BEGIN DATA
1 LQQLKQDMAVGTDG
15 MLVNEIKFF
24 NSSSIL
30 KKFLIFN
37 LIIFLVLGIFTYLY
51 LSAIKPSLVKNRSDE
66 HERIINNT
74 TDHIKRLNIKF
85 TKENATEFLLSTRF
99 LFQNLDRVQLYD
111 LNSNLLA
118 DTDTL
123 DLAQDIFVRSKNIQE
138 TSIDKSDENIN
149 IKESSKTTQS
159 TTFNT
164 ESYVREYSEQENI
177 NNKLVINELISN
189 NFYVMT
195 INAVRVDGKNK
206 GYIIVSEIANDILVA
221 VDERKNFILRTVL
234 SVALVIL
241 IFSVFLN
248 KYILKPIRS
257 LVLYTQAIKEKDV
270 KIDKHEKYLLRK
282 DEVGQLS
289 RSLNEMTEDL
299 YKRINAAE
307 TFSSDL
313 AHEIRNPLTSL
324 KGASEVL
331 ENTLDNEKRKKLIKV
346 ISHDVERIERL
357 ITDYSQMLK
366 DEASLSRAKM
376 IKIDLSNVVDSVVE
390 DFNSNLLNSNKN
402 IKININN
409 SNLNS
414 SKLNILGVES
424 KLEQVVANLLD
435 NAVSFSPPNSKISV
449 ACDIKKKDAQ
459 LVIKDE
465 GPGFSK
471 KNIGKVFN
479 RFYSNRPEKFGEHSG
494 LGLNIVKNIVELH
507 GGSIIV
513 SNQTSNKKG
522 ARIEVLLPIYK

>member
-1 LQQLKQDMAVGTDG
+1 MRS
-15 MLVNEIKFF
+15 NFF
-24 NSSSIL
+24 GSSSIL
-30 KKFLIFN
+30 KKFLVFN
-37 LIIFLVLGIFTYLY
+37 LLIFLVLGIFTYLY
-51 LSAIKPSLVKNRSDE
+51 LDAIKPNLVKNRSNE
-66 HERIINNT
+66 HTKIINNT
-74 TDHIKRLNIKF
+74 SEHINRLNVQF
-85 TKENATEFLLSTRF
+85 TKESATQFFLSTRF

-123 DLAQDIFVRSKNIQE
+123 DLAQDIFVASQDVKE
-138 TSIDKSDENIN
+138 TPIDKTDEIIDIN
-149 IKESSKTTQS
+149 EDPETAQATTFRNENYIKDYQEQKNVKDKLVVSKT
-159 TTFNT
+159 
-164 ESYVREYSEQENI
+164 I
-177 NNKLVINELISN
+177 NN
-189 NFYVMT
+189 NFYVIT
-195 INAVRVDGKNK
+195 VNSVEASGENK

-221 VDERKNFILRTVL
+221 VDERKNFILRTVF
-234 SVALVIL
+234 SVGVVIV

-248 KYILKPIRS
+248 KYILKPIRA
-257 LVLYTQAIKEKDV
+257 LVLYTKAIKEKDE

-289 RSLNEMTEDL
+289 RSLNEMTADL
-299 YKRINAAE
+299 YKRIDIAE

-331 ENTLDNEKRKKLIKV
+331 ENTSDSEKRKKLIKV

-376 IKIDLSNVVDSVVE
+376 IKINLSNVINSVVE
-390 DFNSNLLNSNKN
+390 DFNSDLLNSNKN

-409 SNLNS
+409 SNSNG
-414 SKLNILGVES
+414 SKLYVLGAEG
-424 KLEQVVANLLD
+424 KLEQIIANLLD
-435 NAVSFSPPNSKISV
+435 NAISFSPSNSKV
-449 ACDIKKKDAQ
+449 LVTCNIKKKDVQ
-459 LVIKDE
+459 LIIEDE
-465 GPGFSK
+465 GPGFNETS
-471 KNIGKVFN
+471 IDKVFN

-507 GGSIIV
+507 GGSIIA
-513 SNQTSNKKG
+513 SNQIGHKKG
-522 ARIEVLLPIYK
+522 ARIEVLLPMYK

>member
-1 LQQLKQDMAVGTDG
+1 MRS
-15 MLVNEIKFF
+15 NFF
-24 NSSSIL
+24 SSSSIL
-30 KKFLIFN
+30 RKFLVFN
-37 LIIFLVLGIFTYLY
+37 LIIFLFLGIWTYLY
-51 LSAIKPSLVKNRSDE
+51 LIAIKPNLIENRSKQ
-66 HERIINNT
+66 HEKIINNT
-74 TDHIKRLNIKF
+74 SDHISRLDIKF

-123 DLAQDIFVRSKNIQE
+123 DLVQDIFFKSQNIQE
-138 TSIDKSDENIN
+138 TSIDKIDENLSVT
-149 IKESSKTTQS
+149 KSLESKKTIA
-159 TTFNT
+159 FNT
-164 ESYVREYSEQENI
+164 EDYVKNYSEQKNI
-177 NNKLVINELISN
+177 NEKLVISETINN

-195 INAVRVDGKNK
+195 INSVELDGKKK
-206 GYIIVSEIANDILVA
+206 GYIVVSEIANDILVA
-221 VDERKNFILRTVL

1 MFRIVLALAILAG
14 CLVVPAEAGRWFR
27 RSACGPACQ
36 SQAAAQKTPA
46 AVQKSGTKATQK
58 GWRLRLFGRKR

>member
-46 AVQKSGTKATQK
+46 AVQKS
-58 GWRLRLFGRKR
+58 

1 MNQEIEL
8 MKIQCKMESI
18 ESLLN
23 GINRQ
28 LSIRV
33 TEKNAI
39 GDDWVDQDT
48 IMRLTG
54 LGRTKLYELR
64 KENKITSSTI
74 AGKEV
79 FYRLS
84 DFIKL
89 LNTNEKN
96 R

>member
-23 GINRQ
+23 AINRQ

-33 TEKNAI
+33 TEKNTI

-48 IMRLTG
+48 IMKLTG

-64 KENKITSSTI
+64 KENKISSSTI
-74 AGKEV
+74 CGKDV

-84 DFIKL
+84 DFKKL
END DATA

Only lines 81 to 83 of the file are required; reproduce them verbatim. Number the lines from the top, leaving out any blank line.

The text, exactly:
-164 ESYVREYSEQENI
+164 I
-177 NNKLVINELISN